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Al Roker, Deborah Roberts share how they told kids about prostate cancer diagnosis

"It was difficult, there were tears, but they rallied around."
/ Source: TODAY

Al Roker and wife Deborah Roberts have been through a lot in 25 years of marriage, but nothing could have prepared them for Al's prostate cancer diagnosis last fall.

"It was a gut check," the TODAY weatherman and co-host, 66, told People in a new cover story about the couple's enduring bond.

"My heart just sank to my toes. I love this man," added Deborah, 60, a senior national affairs correspondent for ABC News.

"It was a gut check," Al told People magazine about his prostate cancer diagnosis.People

Al revealed he had been diagnosed with prostate cancer on TODAY on Nov. 6. Days later, the beloved TV personality underwent a five-hour surgery at New York City's Memorial Sloan Kettering Cancer Center to remove his prostate along with some surrounding tissue and lymph nodes.

Now, three months after the surgery, Al is thriving again, with no signs of cancer in his body. But he recalled being stunned and frightened when his doctor first told him of his diagnosis.

"When you first hear someone someone say, 'You have cancer,' you're like, 'Wait, what? Are you serious?' The good news is they caught it early. So it makes you grateful for life."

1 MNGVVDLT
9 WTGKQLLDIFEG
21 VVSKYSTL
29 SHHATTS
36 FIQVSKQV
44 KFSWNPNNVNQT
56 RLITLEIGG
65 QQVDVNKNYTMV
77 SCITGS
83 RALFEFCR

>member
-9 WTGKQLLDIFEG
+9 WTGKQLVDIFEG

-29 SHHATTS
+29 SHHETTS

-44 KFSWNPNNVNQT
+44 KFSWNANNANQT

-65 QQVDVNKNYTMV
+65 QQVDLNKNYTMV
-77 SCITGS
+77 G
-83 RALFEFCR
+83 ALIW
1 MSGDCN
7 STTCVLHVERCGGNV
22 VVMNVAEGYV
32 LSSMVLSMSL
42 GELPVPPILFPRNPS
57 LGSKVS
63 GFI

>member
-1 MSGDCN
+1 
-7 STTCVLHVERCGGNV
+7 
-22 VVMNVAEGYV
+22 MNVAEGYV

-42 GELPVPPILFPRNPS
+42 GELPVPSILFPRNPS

When Al shared with Deborah that he had cancer, she broke down in tears.

"When he got home after the doctor's, we went upstairs and had a moment, and he said, 'It's cancer.' I just lost it," she recalled. "I grabbed him and started crying. It was very emotional for me because you let your mind go there: What if he's not going to be here with me much longer?"

Next, the couple had to tell their three children — Al's daughter Courtney, 33, from his first marriage and his and Deborah's daughter, Leila, 22, and son Nick, 18.

"We just decided to have a family Zoom," recalled Al. "It was difficult, there were tears, but they rallied around. And we kept stressing to them we're all in this together — your dad's going to be fine."

Al recalled his doting wife supporting him in multiple ways throughout the ordeal: A warm and loving partner at home, Deborah relied on her professional skills during meetings with doctors.

"Her journalistic instincts kicked in," Al said with admiration. "She was in every meeting asking all the questions. When somebody you love also happens to be your best advocate, that's just a bonus. That can make all the difference."

"Knowing that Deborah was there," he added, "was the greatest source of comfort."

For Deborah, rallying to help her husband was just something that came naturally to her.

"At the end of the day, I love us, and I'm determined to cheer us on and be there for us," she explained. "You cherish and you clutch and you hold on."

The new issue of People magazine will hit newsstands Friday.